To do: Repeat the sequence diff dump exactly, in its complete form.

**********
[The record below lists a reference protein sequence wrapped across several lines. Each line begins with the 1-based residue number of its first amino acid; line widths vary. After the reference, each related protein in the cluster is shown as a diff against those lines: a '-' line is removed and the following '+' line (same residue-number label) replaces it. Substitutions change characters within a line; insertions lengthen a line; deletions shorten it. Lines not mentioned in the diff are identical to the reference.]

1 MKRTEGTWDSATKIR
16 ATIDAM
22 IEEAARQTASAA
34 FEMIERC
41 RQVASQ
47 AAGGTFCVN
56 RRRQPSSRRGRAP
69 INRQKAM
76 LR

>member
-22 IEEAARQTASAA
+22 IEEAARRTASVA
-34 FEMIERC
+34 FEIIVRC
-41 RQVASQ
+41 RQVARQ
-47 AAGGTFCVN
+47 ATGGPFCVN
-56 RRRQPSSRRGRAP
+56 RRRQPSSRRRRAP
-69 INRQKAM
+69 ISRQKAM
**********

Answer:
[The record below lists a reference protein sequence wrapped across several lines. Each line begins with the 1-based residue number of its first amino acid; line widths vary. After the reference, each related protein in the cluster is shown as a diff against those lines: a '-' line is removed and the following '+' line (same residue-number label) replaces it. Substitutions change characters within a line; insertions lengthen a line; deletions shorten it. Lines not mentioned in the diff are identical to the reference.]

1 MKRTEGTWDSATKIR
16 ATIDAM
22 IEEAARQTASAA
34 FEMIERC
41 RQVASQ
47 AAGGTFCVN
56 RRRQPSSRRGRAP
69 INRQKAM
76 LR

>member
-22 IEEAARQTASAA
+22 IEEAARRTASVA
-34 FEMIERC
+34 FEIIVRC
-41 RQVASQ
+41 RQVARQ
-47 AAGGTFCVN
+47 ATGGPFCVN
-56 RRRQPSSRRGRAP
+56 RRRQPSSRRRRAP
-69 INRQKAM
+69 ISRQKAM